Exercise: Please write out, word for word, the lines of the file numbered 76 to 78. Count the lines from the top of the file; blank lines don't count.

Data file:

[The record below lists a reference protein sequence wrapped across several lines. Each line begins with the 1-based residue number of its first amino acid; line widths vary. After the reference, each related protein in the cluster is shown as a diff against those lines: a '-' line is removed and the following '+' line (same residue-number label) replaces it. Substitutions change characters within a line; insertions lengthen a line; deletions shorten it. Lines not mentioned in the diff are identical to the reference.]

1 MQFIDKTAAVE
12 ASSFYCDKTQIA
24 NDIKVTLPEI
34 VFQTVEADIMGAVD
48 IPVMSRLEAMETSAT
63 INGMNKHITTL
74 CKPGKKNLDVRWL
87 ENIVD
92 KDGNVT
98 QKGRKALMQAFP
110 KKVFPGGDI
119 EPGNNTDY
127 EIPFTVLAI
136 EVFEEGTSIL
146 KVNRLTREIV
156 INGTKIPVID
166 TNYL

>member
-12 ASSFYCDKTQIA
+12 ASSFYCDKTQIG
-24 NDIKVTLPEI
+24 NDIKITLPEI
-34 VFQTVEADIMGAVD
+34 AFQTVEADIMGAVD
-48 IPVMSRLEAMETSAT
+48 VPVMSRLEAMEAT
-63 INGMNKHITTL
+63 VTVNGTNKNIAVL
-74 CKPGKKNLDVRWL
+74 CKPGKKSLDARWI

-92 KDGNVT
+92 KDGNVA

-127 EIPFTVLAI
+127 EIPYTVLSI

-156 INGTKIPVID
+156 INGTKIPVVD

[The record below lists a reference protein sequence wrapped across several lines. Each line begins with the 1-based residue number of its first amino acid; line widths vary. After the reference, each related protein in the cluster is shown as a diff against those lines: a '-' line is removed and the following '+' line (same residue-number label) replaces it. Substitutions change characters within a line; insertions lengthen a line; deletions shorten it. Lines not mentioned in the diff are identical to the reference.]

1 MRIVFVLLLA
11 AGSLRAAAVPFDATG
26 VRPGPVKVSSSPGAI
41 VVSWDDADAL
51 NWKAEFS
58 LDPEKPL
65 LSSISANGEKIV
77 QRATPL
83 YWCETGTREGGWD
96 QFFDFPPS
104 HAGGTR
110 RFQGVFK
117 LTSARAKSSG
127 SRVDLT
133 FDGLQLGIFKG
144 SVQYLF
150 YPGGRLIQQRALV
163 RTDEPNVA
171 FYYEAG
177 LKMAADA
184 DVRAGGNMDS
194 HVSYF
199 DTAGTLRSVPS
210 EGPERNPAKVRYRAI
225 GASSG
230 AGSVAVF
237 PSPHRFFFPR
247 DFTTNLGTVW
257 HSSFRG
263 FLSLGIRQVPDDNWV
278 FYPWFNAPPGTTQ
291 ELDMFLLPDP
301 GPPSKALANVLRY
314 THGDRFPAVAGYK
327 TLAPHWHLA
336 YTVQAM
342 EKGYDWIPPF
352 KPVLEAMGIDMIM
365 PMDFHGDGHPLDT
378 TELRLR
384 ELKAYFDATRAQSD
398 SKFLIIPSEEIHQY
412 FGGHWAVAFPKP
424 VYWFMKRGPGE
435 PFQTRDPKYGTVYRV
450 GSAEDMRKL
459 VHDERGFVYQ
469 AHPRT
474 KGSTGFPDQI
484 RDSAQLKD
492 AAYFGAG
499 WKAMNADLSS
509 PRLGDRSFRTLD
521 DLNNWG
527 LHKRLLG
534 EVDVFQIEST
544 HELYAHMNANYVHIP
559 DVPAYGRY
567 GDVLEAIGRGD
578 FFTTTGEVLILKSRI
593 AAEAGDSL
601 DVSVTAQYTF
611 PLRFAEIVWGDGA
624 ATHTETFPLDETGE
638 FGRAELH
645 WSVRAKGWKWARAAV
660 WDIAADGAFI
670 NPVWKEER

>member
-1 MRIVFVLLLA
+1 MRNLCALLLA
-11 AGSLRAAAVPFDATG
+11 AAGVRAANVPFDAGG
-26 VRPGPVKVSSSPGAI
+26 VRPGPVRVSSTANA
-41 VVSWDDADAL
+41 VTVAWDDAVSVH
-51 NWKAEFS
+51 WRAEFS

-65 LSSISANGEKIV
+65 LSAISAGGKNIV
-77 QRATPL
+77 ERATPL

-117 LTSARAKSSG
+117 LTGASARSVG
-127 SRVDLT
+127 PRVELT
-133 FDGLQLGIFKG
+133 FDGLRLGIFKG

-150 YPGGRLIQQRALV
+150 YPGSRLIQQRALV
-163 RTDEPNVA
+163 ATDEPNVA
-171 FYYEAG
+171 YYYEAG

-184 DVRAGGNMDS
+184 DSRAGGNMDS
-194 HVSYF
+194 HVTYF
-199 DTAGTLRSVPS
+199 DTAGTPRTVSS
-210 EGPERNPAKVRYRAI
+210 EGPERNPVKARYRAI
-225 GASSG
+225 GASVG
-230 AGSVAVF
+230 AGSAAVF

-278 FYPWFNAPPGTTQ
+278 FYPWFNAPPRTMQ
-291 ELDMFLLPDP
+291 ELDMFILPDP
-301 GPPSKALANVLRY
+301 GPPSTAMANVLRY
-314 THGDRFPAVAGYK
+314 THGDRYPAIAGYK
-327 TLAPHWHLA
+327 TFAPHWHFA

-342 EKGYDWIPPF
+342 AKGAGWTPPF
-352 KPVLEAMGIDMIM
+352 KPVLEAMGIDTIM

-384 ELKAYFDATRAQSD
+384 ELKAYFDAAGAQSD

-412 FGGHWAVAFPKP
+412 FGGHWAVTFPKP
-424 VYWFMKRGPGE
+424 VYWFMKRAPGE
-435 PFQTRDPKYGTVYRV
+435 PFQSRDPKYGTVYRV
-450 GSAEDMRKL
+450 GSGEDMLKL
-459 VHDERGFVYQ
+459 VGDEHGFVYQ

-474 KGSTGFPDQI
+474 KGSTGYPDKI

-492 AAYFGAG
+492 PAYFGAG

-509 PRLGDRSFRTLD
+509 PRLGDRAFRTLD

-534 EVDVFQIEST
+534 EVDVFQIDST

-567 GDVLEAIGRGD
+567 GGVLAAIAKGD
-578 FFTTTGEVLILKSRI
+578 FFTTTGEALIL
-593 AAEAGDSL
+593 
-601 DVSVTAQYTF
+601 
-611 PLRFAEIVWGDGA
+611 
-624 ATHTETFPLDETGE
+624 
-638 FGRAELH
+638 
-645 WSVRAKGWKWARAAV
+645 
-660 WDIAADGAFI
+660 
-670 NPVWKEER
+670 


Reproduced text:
352 KPVLEAMGIDMIM
365 PMDFHGDGHPLDT
378 TELRLR